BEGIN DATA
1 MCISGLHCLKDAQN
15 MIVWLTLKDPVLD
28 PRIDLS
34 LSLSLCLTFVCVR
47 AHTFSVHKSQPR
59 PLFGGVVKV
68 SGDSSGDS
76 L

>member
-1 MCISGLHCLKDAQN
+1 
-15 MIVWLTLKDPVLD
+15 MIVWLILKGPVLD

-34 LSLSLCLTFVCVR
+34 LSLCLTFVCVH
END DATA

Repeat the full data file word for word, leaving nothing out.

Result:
1 MCISGLHCLKDAQN
15 MIVWLTLKDPVLD
28 PRIDLS
34 LSLSLCLTFVCVR
47 AHTFSVHKSQPR
59 PLFGGVVKV
68 SGDSSGDS
76 L

>member
-1 MCISGLHCLKDAQN
+1 
-15 MIVWLTLKDPVLD
+15 MIVWLILKGPVLD

-34 LSLSLCLTFVCVR
+34 LSLCLTFVCVH